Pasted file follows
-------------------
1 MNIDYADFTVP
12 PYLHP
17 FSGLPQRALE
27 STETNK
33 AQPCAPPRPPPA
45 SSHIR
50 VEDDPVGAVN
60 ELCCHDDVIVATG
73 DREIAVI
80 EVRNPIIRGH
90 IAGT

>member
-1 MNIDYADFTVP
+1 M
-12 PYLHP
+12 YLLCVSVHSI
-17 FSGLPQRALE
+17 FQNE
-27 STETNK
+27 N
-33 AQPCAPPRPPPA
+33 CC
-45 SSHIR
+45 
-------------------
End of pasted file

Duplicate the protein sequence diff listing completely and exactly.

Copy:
1 MNIDYADFTVP
12 PYLHP
17 FSGLPQRALE
27 STETNK
33 AQPCAPPRPPPA
45 SSHIR
50 VEDDPVGAVN
60 ELCCHDDVIVATG
73 DREIAVI
80 EVRNPIIRGH
90 IAGT

>member
-1 MNIDYADFTVP
+1 M
-12 PYLHP
+12 YLLCVSVHSI
-17 FSGLPQRALE
+17 FQNE
-27 STETNK
+27 N
-33 AQPCAPPRPPPA
+33 CC
-45 SSHIR
+45 